Leslie Agan and her assistant Gwenzy…



BlogPost 007: How to Tell a Story with a Caricature (When You Don’t Have a Lot to Go With)

Posted: Sunday, December 20, 2015

Highlights, Takeaways, Quick Wins

  • Creating a likeness in a caricature is baseline. Telling a story is what will set you apart as a caricature artist.
  • Dig deep when creating a caricature. Find out all you can about the subject to derive something that will highlight who they are to someone who doesn’t know them personally at all.
  • Find an element, feature, or accoutrement on the person/people and highlight it. 
  • Make your caricature whimsical or playful. Don’t make something mean-spirited; there’s a difference at having fun and making fun.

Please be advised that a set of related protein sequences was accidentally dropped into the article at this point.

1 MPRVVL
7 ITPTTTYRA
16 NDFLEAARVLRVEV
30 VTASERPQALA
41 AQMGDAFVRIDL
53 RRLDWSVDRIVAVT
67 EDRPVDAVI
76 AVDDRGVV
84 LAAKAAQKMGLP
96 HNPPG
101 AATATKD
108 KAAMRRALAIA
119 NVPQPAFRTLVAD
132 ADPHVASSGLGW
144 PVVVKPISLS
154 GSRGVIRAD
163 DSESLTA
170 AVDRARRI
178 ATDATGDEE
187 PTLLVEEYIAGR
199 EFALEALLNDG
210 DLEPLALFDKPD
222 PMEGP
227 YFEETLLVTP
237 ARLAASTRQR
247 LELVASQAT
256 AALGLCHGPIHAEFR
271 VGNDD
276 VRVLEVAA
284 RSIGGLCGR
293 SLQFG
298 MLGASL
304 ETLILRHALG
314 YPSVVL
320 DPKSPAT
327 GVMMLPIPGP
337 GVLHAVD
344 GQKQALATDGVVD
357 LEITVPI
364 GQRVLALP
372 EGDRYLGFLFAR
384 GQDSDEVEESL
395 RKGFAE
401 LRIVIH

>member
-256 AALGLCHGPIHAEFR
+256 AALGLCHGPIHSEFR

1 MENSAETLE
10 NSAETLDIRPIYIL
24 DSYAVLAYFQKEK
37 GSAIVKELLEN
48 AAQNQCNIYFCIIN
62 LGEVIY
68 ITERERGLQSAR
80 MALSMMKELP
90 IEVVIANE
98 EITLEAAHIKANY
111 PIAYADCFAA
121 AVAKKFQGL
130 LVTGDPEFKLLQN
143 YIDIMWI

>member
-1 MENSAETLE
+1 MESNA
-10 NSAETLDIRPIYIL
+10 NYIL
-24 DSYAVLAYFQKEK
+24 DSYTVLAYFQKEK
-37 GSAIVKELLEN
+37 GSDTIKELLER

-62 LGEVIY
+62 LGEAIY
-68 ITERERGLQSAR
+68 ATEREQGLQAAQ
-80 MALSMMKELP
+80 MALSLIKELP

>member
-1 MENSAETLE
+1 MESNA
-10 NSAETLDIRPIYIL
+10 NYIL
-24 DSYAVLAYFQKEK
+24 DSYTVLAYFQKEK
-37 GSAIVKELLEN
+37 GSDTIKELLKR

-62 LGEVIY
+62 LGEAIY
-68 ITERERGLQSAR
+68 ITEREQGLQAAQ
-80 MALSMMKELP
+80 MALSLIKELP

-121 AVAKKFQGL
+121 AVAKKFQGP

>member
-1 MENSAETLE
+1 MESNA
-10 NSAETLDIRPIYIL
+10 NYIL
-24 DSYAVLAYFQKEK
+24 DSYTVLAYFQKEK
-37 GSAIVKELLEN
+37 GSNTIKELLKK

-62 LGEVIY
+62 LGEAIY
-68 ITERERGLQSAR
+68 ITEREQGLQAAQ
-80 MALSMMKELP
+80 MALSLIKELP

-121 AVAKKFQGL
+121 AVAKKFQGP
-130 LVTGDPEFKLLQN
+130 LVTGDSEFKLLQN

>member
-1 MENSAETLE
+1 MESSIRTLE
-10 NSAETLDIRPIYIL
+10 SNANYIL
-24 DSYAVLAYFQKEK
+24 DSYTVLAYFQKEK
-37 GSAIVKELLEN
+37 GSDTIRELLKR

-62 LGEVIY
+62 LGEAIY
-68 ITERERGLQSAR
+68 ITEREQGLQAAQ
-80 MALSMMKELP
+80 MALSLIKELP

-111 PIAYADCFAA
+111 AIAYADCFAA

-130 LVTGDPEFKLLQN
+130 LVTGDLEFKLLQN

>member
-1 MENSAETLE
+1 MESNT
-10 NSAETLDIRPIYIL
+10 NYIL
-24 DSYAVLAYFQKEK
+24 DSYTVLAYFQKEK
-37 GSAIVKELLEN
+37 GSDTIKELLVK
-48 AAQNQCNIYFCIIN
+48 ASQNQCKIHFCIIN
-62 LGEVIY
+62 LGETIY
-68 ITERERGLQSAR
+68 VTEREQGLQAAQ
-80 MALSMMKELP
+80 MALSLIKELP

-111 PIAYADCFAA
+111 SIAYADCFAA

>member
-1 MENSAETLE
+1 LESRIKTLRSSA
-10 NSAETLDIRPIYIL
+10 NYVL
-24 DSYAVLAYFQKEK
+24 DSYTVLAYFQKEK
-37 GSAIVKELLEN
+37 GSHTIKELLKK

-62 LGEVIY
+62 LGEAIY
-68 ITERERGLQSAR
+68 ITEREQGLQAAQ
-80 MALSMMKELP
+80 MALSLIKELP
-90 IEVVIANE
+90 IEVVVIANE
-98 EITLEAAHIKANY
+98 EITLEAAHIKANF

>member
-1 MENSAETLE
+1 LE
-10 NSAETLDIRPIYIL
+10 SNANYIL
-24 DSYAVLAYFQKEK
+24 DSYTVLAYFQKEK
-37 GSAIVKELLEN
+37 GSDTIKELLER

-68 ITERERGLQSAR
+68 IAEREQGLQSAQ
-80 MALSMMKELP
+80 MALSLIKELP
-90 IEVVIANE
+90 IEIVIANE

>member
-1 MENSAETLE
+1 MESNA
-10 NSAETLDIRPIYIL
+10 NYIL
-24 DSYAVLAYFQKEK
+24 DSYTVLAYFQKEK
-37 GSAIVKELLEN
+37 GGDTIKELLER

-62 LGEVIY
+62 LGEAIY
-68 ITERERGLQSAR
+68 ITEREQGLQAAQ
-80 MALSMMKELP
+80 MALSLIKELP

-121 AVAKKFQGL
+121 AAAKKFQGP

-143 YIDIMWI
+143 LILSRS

• Simplicity is the key. Your caricature should have only what’s necessary to communicate the point; don’t bog it down with extraneous details.

Caricatures are not just a way to create and exaggerated likeness or cartoon of a person, they are a great opportunity to tell a story. Not to say that creating a likeness that is accurate, whimsical, and stylized is an easy task — it takes tons of hard work and practice.

However, what is going to set you apart as a memorable caricature artist is the ability to tell a story. Someone should be able to look at your caricature and immediately recognize who the person is, not just by the likeness, but how you are depicting them by the action they are portraying. If your viewer doesn’t know who the subject is or if the subject is not a famous person or celebrity they should at least be able to see what the subject is all about or what they’re like.

What do you do when you don’t have a lot to go off of to tell a story?

Read how you can tell a simple and memorable story when you don’t have a lot of information, here.